Lessons from the Midterms – The American Perspective
We’ll soon know if the Democrats took the beating that so many commentators predicted, or if the pundits were stuck in their own echo chamber, and the Democrats are doing better than expected. But even if the Democrats manage to retain one or even both houses of Congress, it is important to learn the right lessons.
One lesson is far more important than the 2022 midterm elections: this whole period of American life, starting in the 1980s and escalating after 2016, has been a huge missed opportunity that will not be reversed in one. electoral cycle.
The Democrats, after all, are supposedly the party of the workers. The past few decades have been a time when working people have suffered one attack after another on their standard of living, their economic security, their future horizons and the life prospects of their children and grandchildren.
It should have been a golden age for ordinary people flocking to the banner of the Democrats as their champions, against a corporate class that has become increasingly rapacious at the expense of the common American. Instead, it was a time when working-class voters were abandoning Democrats for a Republican Party that slavishly favored corporations and bankers over working people. And it was happening long before Donald Trump used crass racism and hyper-nationalism to divert popular frustrations from pocketbook issues.
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In 2020, Democrats lost the white working class vote by about 40 points. Yes, it’s partly a matter of race, but race doesn’t begin to explain everything; Working-class Latinos and African Americans also moved to the right.
How could this have happened? Do the workers somehow ignore how badly they are getting screwed? I do not think so. The most plausible explanation is that the Democrats have lost most of their credibility as champions.
Much of that loss dates back to the Clinton administration, when a Democratic president defeated government, liberated Wall Street, pursued balanced budgets as an end in itself, and approached big business. Hillary Clinton in 2016 compounded Bill’s damage by thinking that going left on social issues could compensate for going right on the economy.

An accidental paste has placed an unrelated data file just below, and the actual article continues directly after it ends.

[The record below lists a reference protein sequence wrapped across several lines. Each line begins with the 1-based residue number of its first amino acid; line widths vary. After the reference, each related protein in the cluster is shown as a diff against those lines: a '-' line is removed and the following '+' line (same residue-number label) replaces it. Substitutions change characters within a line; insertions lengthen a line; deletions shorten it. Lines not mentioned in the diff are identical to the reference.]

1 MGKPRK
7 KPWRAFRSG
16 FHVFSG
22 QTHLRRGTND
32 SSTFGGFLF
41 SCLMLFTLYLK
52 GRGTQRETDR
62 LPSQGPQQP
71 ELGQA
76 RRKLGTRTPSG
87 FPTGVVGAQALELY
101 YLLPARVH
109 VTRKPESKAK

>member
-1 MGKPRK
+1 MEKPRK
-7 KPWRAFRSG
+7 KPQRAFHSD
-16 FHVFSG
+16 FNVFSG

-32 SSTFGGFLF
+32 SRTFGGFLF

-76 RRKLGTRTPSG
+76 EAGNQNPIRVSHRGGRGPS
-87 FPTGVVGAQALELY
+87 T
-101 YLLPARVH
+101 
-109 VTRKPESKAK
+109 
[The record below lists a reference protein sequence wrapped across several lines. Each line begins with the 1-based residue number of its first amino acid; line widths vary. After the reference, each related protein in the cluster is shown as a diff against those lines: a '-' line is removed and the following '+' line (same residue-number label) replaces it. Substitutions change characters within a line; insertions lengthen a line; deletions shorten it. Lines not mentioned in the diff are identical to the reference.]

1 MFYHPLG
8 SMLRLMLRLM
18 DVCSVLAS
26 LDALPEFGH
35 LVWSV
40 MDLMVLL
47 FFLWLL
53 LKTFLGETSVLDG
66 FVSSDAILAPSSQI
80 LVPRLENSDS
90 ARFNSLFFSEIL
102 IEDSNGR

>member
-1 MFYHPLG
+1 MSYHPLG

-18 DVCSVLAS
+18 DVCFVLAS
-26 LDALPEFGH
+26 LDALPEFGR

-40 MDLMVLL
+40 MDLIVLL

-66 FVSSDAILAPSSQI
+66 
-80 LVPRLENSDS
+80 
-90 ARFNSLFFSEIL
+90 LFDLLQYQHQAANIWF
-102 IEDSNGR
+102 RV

There are Democrats who express superbly how increasing corporate concentration has destroyed the prospects of ordinary Americans and corrupted our politics – Elizabeth Warren, Bernie Sanders, Tim Ryan and John Fetterman, to name just four. But their compelling message is drowned out by mixed messages from the national party.
The failure of the national party apparatus to support Ryan speaks volumes. There are simply too many corrupt National Democrats making too much money being comfortable with corporations and banks for the party to welcome its kind of unabashed left populism.
Whether Ryan wins or narrowly loses today, he will do much better than the other Democrats who have run statewide in Ohio over the past two decades, with the exception of Sherrod Brown, who speaks the same language as Ryan.
The other populist Senate candidate in a swing state, John Fetterman, would have won the start had he not suffered a stroke. And win or lose, it will be a very close race.
One of the factors that destroyed regional economies was the blind support of the Democrats for the myth of “free trade”.
Another factor that has hit Democrats hard is the rural vote. Rural economies have been left behind by economic change. Likewise, small towns that were once centers of manufacturing. Even more than the working class in general, the inhabitants of these counties feel ignored by the Democrats, who have not done enough for them. The upper Midwest, rural and urban, was once a Democratic stronghold.
One of the factors that destroyed these regional economies was the blind support of the Democrats for the myth of “free trade”. Over the past decade, even mainstream economists have begun to recognize this. Tom Edsall, writing in The New York Times the other day had an aha moment. Even top-notch economists now agree that Democrats are losing the working class because they eased worries about good jobs. Imagine that.
Edsall cites a 2020 report by MIT economist David Autor (a relatively recent convert) and two colleagues: “The United States has allowed traditional channels of worker voice to atrophy without fostering new institutions or strengthen those that already exist. It allowed the federal minimum wage to roll back until it became almost irrelevant, lowering the floor under the labor market for low-wage workers. It embraced an expansion of free trade policy with the developing world, Mexico and China in particular, but failed to direct the gains towards repairing lost jobs and retraining workers’ needs.